Resilience is known to be the capacity to recover quickly from difficulties, misfortune or change. These last three words were part of my youngest son’s life during the final months of his past school year. An enthusiastic, happy & smart child that had to live the harrowing & unfair experience of being bullied. A horrendous situation that also hits very hard on the parents.
Somehow society is filled with cookie-cutter individuals. One copy after another of what a person “should" look like, dress & act. Most children in schools today have this standard, they all want to be the same. Somehow our mindless society sees individuality as a rare case of nature. It seems that being different from the rest, having special interests or possessing unique talents counts as a reason or an open door into the cruel world of bullying.
-Uniqueness is a divine gift and should be cherished. It is the blessed endowment that develops an individual into a superior being.-
The oppressors are kids with no manners, poorly raised & trying to get the attention of their parents because they don’t get it at home. They are freaks in their household or kids that are not appealing to their parents. In the long run, they become a problem to negligent parents & society.
The couple of months that I suffered watching my child get in the car crying every single afternoon undergoing the torture of the bully went by very slowly. I thought the light would never come and we would never see a solution to our problem. The details of the agony will remain private as we don't accomplish anything by sharing the sensationalism of such disgusting events. Also, it is not the purpose of my writing.
In the end, the only solution was to cut the disease from the root by pulling our son out of school and moving him to a new one. It was hard to hear our son say; "If I haven't done anything wrong, why do I have to be the one to leave?" In the midst of the tornado, it was quite confusing to have the right words; I could only tell him that we would find the best solution for him to continue moving forward. He compared leaving his school to losing a video game. I reinforced that on occasion to win the game; we had to change strategies with the possibility of finishing with a higher score. Even at the young age of 9, he was able to analyze the unfairness of being the "chosen one" to live such a malevolent experience. There were no legitimate words to help him understand that a kid like him from a wholesome, respectful and happy family had to endure so much without reason.
At the time you feel that you are the only one going through such an experience. Most people can't relate to you, don't want to or avoid it. Few were the ones that approached us with sincere, loving suggestions, support or words of comfort. Most ran in the other direction. Others wanted to hear about the unhinging details with the apparent purpose of sharing it with others. It was a disheartening and solitary process. The disappointments from unexpected players became quite lucid to live face to face my studies of the ancient yoga sutras. Lessons to learn, and people to displant. Too many changes were happening in a sudden yet uncontrollable span of time. Too many decisions to make, unforeseen tension & nocturnal hypermnesia. Only the summer, hope, the help of an excellent therapist and love would become the essential approach in helping our child come out of this fuliginous episode in our lives.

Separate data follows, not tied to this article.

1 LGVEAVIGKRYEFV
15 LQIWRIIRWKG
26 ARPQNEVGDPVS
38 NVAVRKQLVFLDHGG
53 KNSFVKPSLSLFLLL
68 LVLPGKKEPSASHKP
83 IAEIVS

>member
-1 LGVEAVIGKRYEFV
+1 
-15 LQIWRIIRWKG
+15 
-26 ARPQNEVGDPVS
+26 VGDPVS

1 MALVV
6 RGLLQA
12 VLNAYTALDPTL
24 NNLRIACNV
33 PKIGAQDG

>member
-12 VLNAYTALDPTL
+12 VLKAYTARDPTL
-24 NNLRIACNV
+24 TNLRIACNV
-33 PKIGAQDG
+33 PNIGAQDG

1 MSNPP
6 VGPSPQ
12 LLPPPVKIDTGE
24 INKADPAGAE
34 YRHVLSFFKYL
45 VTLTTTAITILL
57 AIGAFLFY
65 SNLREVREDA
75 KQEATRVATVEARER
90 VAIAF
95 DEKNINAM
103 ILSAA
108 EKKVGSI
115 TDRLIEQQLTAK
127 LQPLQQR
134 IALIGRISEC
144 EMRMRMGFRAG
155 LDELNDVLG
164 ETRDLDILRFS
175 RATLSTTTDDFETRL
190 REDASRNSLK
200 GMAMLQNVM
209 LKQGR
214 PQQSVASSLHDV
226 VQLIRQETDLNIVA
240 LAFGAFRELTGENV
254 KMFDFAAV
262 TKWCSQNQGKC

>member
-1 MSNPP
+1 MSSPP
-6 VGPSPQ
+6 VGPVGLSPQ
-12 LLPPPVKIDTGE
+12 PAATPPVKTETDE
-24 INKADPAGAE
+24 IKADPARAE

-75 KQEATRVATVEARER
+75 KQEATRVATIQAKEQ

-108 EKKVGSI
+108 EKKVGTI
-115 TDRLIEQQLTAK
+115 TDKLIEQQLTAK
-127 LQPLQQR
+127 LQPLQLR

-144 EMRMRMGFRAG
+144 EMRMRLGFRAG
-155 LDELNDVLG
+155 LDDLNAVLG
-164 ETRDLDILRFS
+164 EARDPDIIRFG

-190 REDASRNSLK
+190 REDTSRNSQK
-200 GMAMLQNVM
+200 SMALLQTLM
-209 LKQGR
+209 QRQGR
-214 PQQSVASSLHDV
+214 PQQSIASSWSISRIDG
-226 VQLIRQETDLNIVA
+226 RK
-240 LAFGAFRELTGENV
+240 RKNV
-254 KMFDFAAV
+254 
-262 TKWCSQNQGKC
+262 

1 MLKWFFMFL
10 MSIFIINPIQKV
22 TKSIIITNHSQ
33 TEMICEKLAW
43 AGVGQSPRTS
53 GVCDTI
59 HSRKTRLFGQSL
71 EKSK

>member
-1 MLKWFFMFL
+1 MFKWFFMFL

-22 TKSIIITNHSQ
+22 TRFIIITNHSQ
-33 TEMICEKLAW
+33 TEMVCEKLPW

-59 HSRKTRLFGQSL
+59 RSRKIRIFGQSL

Although the act of bullying is a widespread occurrence in schools, the critical protocol is not for us parents to deal with the bully, but with the harmed. For me, the only thing in my mind was making sure that my child came out intact on the other side, that moving to a new school would be a positive experience, where meeting new classmates & eventually new friends would become an incentive in the process of healing. The process took a lot of my mental & physical energy. However, with a little push, a bit more effort and a lot of unconditional love, I had a good feeling it could yield a favorable outcome.
Throughout the summer months, we had a lot of in-depth talks about the events, there was a lot of crying, but little by little I began to see the sparkle back in his eyes. His confidence was building back up, and his pure happiness was giving a shy yet optimistic salute. Just a few weeks before the beginning of the new school year he was able to share that he was ready for the move & to try again in a new school. He became more confident and even looked forward to the new opportunity.
He just turned ten years old and shared his birthday with an entirely new group of children that welcomed him with open arms. He goes to his new school with confidence & high hopes of amazing new experiences. He looks forward to a fantastic year and successful transition into middle school. He constantly smiles and even though he still talks about the events that cause this change in life, he knows that someday he'll look back and appreciate that great opportunities can arise from unfortunate situations, even if they are enormously unfair.
In the end, parents have a harder time forgetting who hurts our children. I certainly do, but I know that he will help me through this process. I know that I will transcend as I watch my son continue to grow and show incredible resilience, grit, and strength from it all. Characteristics that will turn him into a phenomenal human being in the years to come.